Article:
Local stakeholders have been vigilant in making sure Bonaire’s reefs remain healthy, so why is there concern? The answer is simple: The stressors impacting coral reefs globally affect Bonaire’s reefs too, so the island is planting coral “trees” on its reefs. The coral-planting initiative started when Augusto Montbrun, Buddy Dive operations manager, met Ken Nedimyer of the Coral Restoration Foundation.
In summer 2012, the first coral “nursery” was installed on Buddy Dive’s house reef and off Klein Bonaire, using native staghorn and elkhorn coral of varying DNA strains to ensure the preservation of diversity and to boost spawning rates.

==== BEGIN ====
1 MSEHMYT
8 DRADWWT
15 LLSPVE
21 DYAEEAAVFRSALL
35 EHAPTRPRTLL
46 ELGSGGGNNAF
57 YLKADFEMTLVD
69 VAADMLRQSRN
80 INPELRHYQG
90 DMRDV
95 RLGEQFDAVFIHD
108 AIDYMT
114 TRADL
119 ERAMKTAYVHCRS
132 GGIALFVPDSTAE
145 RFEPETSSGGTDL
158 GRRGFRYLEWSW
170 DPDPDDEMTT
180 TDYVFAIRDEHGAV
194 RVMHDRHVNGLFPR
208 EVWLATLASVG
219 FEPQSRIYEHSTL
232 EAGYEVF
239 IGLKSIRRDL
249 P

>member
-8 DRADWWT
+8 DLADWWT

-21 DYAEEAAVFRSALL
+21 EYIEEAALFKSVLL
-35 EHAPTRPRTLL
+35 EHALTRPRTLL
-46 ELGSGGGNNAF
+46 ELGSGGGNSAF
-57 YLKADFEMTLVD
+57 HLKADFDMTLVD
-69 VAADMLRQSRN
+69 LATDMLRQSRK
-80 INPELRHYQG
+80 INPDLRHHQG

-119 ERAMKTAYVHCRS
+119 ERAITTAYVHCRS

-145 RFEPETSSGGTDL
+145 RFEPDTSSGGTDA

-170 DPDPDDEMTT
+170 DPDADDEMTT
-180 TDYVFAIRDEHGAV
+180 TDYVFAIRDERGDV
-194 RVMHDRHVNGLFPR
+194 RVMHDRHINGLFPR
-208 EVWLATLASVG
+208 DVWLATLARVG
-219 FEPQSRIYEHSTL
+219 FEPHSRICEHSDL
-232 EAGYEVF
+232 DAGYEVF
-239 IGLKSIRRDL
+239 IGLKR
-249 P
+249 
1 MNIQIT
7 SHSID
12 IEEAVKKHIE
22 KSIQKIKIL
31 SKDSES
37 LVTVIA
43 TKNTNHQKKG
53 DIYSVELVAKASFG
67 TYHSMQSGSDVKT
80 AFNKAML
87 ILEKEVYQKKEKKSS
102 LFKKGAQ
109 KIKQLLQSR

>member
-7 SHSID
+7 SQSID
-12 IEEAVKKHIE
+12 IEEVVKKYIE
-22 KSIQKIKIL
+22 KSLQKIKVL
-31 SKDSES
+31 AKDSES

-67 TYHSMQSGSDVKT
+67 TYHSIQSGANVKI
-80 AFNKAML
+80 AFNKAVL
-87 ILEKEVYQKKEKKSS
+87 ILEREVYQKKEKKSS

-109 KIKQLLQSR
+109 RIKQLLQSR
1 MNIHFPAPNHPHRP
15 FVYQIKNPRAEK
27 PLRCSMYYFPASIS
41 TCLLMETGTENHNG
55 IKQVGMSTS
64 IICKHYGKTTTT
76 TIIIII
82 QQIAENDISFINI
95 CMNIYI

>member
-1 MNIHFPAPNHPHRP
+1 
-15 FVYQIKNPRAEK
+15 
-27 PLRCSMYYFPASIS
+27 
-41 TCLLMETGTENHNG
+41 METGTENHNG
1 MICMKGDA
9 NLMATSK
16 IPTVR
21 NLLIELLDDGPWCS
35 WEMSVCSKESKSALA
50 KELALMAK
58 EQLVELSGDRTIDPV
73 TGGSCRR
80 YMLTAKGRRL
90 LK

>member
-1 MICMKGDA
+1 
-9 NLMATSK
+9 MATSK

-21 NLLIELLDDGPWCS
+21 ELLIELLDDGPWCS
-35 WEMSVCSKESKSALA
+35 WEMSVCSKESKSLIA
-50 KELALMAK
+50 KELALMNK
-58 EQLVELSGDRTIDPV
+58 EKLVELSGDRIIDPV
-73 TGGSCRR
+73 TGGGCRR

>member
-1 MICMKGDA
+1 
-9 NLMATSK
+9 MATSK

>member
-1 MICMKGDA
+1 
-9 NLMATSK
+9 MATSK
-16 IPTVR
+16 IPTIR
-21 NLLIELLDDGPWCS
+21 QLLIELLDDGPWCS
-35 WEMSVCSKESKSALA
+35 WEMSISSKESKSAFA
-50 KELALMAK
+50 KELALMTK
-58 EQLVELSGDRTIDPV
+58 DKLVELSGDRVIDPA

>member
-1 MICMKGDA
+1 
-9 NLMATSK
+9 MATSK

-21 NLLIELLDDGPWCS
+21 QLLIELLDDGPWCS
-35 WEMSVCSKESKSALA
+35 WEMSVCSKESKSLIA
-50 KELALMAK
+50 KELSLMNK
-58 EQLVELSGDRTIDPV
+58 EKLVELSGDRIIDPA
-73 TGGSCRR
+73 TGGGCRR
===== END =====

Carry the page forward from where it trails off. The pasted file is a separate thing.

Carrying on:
To “plant” the coral garden, volunteers kneel on the sand, assembling small pieces of coral, while others attach prepared buds to PVC and fiberglass “trees” that resemble old-style rooftop TV antennas.
The coral fragments have seen an almost 100 percent survival rate. The rate of growth on Bonaire is among the fastest the foundation has seen in the world, and they expect to see natural spawning in the next year or so.
Buddy Dive offers orientation presentations where divers learn coral-planting techniques and earn a PADI specialty certification in coral restoration.